A lot of people think of ancient Pagans and think “Oh, they lived in harmony with Nature” or “Oh, they held Nature sacred.” but that’s not necessarily true. All civilized societies have seen nature as an adversary. Something to be fought back, kept away, tamed into manicured lawns, trimmed trees and neatly rowed crops. Walls were built to keep out, not only human enemies but nature as well. People who lived off in nature away from civilization were seen as odd and branded with derogatory terms and Gods and Goddesses of natural realms had the most terrifying stories told about them (read a bit about Artemis, Dionysus, and Hecate and you’ll see what I mean.)

But as Edmund’s status as a bastard would disappear with the institution of marriage (a civilizing force)

Why bastard? wherefor base?
When my dimensions are as well compact,
My mind as generous and my shape as true,
As honest madam’s issue?

So too does the attitude toward nature disappear if civilization did not exist.

But both marriage and civilization serve an important role to the human. Without these, we must live in harmony with nature because we cannot separate ourselves from it. We would not be able to hold ourselves above the animals, we would not be able to speak of ourselves as guardians of nature. We would be just like all the other animals. Civilization allows us to transfer property, to keep records, to maintain knowledge, to store food, to think of ourselves as above other species.

Civilization is what allows us to be such a successful species. Without it, we would be subject to Nature. To exposure, predation, disease, starvation. our numbers would dwindle, and perhaps that wouldn’t be so bad.

It may seem that from Nature’s point of view that we are the bastards undermining the sanctity of Her legitimate children, usurping their lands, driving them out and stealing their birthrights. But remember that bastardy was invented by civilization. Nature cares no more for any of us that love Her than she does those who don’t. Earthquakes, storms, tidal waves, plague are going to take as many environmentalists as they do oil barons (probably more because the oil barons can afford to buy bubbles to live in) and dogs and cats and birds and fish are going to die too. Nature can be a loving mother, but in the end She is pragmatic and nonpartisan. What is best for the All is what will be done and the most convenient will be the ones sacrificed. Nature loves us (ALL species) equally, and she will destroy as many of us indiscriminately as she needs to in order to ensure the survival of some. It seems horrible on the surface, but it is really quite a beautiful mystery. Great Mother Gaia, the Mother of us All destroys randomly because she loves us too much to choose. There are no bastards- no matter how bastardly we may behave!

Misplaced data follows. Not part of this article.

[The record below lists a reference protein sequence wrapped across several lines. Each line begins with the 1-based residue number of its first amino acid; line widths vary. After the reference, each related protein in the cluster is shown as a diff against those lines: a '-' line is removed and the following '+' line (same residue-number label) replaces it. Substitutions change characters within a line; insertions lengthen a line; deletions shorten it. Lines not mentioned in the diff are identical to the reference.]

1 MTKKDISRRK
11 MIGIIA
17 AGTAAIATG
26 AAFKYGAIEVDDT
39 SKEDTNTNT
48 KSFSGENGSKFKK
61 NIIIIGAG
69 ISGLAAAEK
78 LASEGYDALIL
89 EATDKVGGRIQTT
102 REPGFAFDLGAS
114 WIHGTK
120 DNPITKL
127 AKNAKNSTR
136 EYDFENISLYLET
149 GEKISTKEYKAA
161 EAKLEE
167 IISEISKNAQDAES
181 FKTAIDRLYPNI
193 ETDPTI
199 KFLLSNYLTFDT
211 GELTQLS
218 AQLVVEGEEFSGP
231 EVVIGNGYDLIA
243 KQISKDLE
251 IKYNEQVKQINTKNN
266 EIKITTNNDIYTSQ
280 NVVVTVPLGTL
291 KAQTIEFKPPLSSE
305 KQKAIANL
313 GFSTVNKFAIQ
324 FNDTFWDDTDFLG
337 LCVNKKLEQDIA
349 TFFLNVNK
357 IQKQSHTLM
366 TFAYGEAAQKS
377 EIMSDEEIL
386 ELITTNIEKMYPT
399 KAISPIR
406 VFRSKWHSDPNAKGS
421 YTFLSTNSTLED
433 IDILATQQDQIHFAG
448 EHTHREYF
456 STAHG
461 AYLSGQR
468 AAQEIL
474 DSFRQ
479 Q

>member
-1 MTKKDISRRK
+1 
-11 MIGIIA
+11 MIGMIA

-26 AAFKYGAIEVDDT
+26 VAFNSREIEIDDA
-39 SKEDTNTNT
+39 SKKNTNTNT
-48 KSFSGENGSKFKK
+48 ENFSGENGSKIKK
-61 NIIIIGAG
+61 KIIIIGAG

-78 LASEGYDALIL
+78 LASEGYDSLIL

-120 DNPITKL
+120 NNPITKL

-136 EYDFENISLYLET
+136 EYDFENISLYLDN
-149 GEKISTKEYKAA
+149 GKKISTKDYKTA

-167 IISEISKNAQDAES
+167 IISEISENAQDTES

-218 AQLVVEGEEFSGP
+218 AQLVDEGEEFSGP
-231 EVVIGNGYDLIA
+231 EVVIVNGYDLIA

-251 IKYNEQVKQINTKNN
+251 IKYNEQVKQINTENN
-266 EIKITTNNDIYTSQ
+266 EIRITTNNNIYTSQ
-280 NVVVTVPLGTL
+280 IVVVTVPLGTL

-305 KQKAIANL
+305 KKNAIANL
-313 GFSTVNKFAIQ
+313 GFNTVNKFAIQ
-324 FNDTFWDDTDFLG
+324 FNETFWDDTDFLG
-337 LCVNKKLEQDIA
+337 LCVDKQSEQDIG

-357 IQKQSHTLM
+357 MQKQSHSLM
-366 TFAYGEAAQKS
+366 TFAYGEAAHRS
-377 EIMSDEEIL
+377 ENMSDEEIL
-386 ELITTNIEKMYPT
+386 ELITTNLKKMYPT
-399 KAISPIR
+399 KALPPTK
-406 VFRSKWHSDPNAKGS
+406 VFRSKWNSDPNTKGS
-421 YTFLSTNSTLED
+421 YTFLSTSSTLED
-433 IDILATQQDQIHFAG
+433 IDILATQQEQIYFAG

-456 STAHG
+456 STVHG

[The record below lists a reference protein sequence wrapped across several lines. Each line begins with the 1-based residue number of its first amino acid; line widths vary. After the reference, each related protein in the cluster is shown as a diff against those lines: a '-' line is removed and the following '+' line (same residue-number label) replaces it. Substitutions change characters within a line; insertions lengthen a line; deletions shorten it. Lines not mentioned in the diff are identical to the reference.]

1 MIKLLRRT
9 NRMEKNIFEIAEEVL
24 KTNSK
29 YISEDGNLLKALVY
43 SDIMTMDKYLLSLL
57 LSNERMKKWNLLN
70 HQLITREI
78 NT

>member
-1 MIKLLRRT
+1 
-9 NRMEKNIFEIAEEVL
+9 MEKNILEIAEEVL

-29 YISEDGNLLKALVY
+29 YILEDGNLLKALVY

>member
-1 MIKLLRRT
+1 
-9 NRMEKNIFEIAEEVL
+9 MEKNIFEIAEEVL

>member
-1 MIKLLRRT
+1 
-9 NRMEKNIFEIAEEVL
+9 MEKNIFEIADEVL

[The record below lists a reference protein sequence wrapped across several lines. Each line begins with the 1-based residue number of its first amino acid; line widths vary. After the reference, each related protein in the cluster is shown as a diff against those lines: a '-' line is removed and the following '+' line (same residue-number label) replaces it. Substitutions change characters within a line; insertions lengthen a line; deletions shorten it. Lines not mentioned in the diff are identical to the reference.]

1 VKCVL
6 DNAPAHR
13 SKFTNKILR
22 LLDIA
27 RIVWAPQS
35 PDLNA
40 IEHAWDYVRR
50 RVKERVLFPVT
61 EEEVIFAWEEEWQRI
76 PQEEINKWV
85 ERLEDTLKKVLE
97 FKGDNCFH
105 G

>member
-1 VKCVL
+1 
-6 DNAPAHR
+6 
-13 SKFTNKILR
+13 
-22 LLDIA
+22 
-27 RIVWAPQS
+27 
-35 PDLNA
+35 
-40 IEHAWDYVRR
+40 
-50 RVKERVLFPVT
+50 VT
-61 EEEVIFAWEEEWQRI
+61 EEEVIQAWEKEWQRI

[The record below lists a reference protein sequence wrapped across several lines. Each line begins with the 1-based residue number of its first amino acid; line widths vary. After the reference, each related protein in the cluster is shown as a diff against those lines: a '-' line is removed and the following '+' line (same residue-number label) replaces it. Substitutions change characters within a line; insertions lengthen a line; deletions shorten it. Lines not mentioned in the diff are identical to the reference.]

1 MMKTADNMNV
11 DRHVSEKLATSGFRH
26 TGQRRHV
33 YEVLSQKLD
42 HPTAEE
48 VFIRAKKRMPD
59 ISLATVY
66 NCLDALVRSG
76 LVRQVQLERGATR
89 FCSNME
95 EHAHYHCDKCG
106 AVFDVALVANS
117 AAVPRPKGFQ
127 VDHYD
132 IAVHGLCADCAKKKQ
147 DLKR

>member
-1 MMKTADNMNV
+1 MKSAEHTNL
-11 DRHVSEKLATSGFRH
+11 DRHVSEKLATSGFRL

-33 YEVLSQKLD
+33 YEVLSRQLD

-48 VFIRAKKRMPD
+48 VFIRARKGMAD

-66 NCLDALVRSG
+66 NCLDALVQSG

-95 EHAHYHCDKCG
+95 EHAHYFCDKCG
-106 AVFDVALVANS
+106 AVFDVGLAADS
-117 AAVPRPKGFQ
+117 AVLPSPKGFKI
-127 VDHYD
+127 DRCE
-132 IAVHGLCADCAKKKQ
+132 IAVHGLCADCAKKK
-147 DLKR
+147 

But is Nature a bastard? Will the legitimate son eventually vanquish Her? The birth of civilization made Her a bastard, for She was first, She is after all fatherless, and civilization invented bastards. I think civilization could vanquish the spirit of Gaia, yes, though it certainly won’t be easy and a whole lot of other characters in the play would be dead before the closing act. Her material form would still flow through space, barren and on life support provided by civilization. But She’d probably still scheme from the dungeon, awaiting Her chance to rise up and strike back and claim the throne She enjoyed before that upstart legitimate civilization came into being.

Liked it? Take a second to support Morningbird on Patreon!
Become a patron at Patreon!